# If I have multiple different DC voltage inputs, how do I get a stabilized output at an intermediate voltage?

Let's say I have $3$ DC lines input as $10 V (x A), 24 V (y A), 6 V (z A)$. Now I want to convert the output to say $16$ VDC at $k A$.

What kind of converter can I use?

If you are trying to get from 6VDC or 10VDC up to 16VDC, you can use a boost converter, and if you're trying to get from 24VDC to 16VDC you can use a buck converter or a "linear regulator".

The Wikipedia pages I've linked you to will explain everything in more detail, but briefly, a linear regulator works by "burning off" the extra voltage in the form of heat through a resistor voltage divider or Zener diode and a buck converter works by quickly switching the load's access to the power supply. If you could imagine blinking a light on and off quickly, the average output is some dimmer value (lower voltage) than the input.

There is no passive boost converter for DC; this relies solely on switching activity to excite an electrical storage component (inductor or capacitor) with the goal of raising (boosting) the voltage to a higher value than the input voltage.

These systems exist on-a-chip, so you would have to set specific output current requirements and pick a voltage source to find the exact solution suitable for you; you can search Mouser or Digikey to find the exact parts once you set your requirements.

• I divided your step down solution into "linear regulator" (new addition) and buck converter as your grouping them together was too broad and the explanation was not able to accommodate both types. You may wish to add a 'linear regulator' reference similar to what you have for the other two converters. | For completeness: As I imagine you are aware, the term "buck converter" applies when energy is stored and then "transformed to a new output voltage. Dissipation of significant energy in resistors or a zener diode are specifically not design aims. Jun 19 '15 at 13:35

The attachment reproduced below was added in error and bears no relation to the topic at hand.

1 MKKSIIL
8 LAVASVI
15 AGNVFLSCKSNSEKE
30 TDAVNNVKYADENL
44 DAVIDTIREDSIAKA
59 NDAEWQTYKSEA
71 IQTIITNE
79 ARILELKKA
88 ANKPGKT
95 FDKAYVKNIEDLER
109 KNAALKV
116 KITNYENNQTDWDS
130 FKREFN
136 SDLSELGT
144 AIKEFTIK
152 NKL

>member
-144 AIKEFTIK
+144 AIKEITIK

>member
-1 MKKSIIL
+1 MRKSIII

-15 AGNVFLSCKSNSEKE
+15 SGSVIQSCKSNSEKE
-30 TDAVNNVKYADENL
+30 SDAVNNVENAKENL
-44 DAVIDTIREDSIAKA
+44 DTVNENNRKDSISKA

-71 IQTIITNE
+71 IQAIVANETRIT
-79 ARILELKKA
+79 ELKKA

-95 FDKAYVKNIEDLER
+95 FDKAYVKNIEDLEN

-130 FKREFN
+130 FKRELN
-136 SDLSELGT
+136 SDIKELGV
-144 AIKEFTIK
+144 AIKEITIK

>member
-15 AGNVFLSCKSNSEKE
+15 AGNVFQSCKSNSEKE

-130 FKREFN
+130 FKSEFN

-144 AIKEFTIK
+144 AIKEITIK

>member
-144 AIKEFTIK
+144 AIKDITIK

• I disagree; from the Wikipedia page, "A buck converter is a voltage step down and current step up converter. The simplest way to reduce the voltage of a DC supply is to use a linear regulator." If you have a link to your definition of a buck converter as an energy storage system then please link it. Jun 19 '15 at 13:55
• we are both saying the same thing. I think you've misunderstood my point. I've no desire to get into arguments over misunderstandings (or over anything else.) What I said above and what I changed in your post was the impression given that [" a buck converter can EITHER use reactive storage and conversion of energy OR energy dissipation."] --> The first is correct, the dissipation case is NOT a buck converter. NOW, please read the Wikipedia buck converter page that you cite above. That is EXACTLY what it says - consier -> ... Jun 19 '15 at 14:03
• Numbers in square brackets eg [0] are my additions. Wikipedia: [1] "The simplest way to reduce the voltage of a DC supply is to use a linear regulator (such as a 7805), [2] but linear regulators waste energy as they operate by dissipating excess power as heat. [3] Buck converters, on the other hand, can be remarkably efficient ..." -> I changed your post to reflect that statement. I did so with minimal violence to what you were saying. Originally you had lumped 1 & 3 above together. I just separated them. Yes? Jun 19 '15 at 14:06
• Fair enough, I can concede that :) Jun 19 '15 at 14:08